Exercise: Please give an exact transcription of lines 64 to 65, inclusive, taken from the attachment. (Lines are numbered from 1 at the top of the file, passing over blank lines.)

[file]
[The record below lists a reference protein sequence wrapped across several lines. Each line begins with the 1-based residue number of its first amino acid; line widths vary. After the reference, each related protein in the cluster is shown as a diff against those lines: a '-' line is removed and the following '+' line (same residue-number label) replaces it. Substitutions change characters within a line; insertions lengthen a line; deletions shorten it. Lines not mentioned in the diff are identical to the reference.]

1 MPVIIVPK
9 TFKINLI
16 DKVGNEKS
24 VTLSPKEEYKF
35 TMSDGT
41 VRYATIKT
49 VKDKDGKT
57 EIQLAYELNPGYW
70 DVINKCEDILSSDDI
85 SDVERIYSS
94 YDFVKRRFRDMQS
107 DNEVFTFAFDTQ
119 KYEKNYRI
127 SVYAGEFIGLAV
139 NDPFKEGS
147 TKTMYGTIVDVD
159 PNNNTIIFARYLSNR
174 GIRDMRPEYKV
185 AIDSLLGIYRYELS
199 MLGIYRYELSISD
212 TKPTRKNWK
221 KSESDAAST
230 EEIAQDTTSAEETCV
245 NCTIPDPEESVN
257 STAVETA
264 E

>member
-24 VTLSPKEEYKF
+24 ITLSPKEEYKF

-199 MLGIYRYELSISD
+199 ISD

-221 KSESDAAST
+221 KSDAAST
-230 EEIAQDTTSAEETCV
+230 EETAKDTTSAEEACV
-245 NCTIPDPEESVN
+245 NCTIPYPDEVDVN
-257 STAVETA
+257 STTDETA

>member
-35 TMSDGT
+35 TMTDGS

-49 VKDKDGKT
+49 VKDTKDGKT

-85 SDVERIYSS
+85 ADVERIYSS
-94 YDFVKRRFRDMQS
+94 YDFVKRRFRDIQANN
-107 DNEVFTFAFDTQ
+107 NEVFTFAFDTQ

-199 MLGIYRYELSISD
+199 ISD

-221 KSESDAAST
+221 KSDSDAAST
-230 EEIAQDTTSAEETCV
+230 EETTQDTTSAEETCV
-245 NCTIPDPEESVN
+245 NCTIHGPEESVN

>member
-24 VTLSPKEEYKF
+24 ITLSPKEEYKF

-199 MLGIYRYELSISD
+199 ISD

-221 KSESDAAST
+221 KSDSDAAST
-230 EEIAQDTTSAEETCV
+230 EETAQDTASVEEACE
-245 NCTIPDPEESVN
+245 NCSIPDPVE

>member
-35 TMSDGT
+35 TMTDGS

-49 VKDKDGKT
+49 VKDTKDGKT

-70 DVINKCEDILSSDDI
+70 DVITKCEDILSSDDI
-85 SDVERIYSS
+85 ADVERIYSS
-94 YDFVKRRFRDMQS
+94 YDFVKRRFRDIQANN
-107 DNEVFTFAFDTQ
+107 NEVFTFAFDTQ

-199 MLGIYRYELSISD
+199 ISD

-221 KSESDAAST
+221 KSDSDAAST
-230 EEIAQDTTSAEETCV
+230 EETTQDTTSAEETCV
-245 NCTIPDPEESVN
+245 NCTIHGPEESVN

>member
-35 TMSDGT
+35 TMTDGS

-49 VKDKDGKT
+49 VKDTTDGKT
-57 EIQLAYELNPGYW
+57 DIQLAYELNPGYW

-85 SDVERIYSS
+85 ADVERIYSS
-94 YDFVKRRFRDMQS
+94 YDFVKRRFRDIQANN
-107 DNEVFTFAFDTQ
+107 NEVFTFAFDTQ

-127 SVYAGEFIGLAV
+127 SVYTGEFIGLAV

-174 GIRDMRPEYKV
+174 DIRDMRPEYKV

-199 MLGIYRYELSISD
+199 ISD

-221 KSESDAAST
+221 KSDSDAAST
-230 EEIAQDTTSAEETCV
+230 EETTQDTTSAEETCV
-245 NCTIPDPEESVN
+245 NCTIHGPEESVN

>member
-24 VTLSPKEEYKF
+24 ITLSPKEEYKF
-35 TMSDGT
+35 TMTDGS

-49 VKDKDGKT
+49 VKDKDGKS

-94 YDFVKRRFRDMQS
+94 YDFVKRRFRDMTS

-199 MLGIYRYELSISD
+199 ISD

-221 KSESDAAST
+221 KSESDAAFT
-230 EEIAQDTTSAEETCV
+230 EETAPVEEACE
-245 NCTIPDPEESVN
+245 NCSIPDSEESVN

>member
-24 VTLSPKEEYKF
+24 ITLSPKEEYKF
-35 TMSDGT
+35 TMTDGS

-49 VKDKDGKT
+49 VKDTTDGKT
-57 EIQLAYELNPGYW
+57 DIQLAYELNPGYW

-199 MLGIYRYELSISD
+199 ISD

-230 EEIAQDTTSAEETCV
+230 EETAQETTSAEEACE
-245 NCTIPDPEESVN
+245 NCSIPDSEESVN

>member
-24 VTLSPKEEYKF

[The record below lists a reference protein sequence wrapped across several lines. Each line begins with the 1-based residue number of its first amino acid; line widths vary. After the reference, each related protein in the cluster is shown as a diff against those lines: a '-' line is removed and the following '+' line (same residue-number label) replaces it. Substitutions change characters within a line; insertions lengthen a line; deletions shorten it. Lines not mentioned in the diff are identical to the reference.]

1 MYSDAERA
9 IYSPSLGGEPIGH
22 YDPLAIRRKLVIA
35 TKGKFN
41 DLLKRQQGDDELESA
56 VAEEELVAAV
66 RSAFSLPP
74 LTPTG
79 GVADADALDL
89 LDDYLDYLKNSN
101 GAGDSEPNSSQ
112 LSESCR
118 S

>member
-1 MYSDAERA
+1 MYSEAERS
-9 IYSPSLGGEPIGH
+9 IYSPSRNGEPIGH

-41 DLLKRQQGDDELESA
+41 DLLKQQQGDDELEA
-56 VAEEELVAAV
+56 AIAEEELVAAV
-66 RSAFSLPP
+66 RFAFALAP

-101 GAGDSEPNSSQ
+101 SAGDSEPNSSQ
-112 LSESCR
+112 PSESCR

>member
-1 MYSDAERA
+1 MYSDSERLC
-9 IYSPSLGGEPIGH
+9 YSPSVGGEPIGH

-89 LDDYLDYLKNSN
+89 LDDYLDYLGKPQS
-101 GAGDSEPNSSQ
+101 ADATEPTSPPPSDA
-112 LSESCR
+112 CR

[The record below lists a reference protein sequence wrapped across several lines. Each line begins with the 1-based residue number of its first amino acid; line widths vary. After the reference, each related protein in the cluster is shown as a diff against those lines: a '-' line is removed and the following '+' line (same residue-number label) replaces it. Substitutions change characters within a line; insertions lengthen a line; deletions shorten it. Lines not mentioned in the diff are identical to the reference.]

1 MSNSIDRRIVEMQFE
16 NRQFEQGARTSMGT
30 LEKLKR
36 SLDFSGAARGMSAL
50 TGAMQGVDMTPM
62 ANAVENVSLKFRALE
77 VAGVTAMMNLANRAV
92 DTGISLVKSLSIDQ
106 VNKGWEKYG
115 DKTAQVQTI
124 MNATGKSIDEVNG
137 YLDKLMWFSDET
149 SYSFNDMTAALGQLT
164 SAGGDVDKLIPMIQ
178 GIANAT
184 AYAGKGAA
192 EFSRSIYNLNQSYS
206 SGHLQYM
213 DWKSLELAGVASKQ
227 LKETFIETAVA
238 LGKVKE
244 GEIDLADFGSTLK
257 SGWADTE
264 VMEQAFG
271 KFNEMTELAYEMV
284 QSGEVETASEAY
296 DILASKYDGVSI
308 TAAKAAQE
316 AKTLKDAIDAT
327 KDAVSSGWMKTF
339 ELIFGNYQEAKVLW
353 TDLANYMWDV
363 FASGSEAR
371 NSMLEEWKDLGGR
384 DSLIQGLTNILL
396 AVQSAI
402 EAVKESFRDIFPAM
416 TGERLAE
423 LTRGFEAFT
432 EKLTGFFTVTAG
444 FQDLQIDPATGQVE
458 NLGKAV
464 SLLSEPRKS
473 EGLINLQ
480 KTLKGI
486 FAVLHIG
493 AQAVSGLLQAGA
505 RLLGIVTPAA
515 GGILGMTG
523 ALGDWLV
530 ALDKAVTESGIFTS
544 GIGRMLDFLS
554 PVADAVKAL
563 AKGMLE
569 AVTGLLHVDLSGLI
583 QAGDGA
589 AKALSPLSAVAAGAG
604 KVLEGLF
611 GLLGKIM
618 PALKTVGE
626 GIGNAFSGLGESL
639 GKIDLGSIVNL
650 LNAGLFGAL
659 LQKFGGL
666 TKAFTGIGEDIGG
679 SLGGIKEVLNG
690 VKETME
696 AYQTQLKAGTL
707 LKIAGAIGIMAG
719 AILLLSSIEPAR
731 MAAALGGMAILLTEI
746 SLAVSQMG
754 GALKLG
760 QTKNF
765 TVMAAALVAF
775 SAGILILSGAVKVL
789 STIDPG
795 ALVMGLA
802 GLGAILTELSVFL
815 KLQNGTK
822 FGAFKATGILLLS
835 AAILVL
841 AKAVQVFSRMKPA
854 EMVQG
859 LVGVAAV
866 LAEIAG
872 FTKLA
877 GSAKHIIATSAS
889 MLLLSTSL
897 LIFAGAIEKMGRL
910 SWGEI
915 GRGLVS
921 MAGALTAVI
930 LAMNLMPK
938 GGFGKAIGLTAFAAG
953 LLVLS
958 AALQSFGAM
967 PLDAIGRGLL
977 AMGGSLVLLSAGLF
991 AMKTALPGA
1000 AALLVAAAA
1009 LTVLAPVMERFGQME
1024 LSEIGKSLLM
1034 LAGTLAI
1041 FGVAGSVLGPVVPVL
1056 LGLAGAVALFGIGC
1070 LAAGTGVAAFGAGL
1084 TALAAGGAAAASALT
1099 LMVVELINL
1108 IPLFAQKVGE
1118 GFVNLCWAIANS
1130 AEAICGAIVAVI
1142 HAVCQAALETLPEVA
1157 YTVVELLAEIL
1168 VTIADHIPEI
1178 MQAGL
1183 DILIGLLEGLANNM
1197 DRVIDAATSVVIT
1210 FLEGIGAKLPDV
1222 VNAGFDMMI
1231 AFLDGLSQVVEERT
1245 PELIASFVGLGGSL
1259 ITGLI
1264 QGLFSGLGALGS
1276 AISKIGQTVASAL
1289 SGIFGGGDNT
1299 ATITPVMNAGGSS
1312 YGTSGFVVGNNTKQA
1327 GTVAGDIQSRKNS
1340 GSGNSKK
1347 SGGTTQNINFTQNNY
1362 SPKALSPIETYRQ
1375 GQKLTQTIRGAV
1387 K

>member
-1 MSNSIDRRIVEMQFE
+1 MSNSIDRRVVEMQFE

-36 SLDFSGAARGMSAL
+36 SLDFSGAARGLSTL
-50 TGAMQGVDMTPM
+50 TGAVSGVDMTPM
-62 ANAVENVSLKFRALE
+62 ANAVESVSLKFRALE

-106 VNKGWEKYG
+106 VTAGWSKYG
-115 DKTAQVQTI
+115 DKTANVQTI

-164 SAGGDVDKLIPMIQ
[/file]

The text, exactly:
+199 ISD

-221 KSESDAAST